It’s a big day for Annie Holleran. At 15 1/2, it is time for her to ascend, a ritual that involves a midnight outing where the reflection of a future husband will be revealed at the bottom of a long, dark well. Adding to the tension in the Kentucky country air is a feeling Annie has. A feeling like “a spark.”
Annie, you see, has the know-how. “It floats just above the lavender bushes, trickles from the moss hanging in the oaks, drifts like a fallen leaf down the Lone Fork River, just waiting for someone like Annie … to scoop it or snatch it or pluck it from the air.” And the know-how is telling Annie that trouble is on the horizon.
It is 1952 and life in Hayden County has been full of mysteries and omens for Annie, none of them particularly good. For one thing, she’s pretty sure her real mother isn’t the woman she calls Mama. She thinks her real mother is Aunt Juna, but no one ever talks about her because she left town all those years ago, right after she made sure Joseph Carl Baine was hung by his neck until he was dead.
No one ever talks about him either, except little girls skipping rope, chanting local lore. All the Baines are gone now, except old Cora, their mother.
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And then she’s gone, too, found dead by Annie the night she goes to look in that well.
And so begins Let Me Die in His Footsteps, the third novel of Edgar Award winner Lori Roy, who serves up a mystery with a thick, rich blend of Southern Gothic mainstays, including love, death, a prevailing shadow of darkness, a twist of the supernatural and even a hint of madness.
The story goes back and forth between the 1952 third-person narration focusing on Annie and her ascension and a 1936 first-person look at Juna and her sister, Sarah, in their teenage years.
The storytelling is slow at first, and at times purposefully and wondrously confusing. Roy gradually builds the plot, carefully layering on bits of information that help the reader start to piece together the story of a family struggling to survive odd temperaments, poor choices, bad luck and a lack of options.
Questions build: Will Aunt Juna return to town now that Cora Baines is gone? Will the Baines brothers come back, too, seeking revenge for the past? And what really happened between Juna and Joseph Carl that started the Holleran/Baines feud way back in those days of the hanging?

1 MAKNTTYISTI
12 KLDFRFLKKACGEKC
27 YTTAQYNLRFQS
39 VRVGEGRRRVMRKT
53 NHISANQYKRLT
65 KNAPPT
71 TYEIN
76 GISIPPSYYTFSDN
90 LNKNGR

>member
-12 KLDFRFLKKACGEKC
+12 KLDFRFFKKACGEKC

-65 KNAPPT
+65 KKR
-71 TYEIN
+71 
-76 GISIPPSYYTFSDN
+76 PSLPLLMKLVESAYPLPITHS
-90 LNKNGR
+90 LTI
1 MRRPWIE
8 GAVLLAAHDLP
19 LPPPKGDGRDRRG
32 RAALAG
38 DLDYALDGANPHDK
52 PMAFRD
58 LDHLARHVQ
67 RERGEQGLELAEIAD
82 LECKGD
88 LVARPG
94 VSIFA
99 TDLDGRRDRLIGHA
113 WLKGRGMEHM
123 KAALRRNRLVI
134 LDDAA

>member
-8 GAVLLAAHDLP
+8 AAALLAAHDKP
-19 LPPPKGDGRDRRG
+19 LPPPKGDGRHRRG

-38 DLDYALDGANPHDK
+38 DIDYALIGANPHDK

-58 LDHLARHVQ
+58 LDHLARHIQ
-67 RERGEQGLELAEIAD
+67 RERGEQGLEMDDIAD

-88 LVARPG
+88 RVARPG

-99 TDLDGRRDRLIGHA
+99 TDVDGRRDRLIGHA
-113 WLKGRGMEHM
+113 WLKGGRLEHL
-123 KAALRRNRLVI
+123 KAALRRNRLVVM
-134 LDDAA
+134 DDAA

When finally someone does return, just as Annie has feared (“When an empty rocking chair rocks, someone is coming home again and someone is going to die”), everything changes, including the tempo of the narration: A series of fast-paced reactions starts playing out that rips open old wounds and exposes family secrets and, yes, even means someone will die.
Roy presents scene upon scene upon scene, immersing the reader in the sights, smells and sounds — both big and small — of Brewerton, Ky., in a story she says is loosely inspired by the last lawful public hanging in the United States.
There are the lavender fields that have replaced tobacco: “… As Annie runs through the bushes, she stirs up a breeze of her own. Her thin cotton nightgown flutters behind and brushes against the stalks. The smell of lavender lifts in her wake.”
There is young Ryce, who rides his bike up the hill to visit Annie: “That front tire of his will be wobbling and groaning and drawing a crooked line in the soft, dry earth.”
There are disturbing moments where babies are born and broken legs set without the help of doctors, where doors slam against small hard houses and when men lose themselves in a fog of liquor.
This coming-of-age story dropped into a world of hardscrabble existence has an almost painful poignancy. Brushed hair, lipstick and hope seem especially weak agents for change in a place almost no one ever leaves. They pale in comparison to the white, shriveled bodies of dead frogs and the snake hides that wield totemic powers among the locals.
When Annie peers into the well that night, she sees nothing. Can she even imagine herself with a future, let alone actually find happiness? Maybe. But first she’ll have to convince people she didn’t kill old Cora Baines.
Let Me Die in His Footsteps
by Lori Roy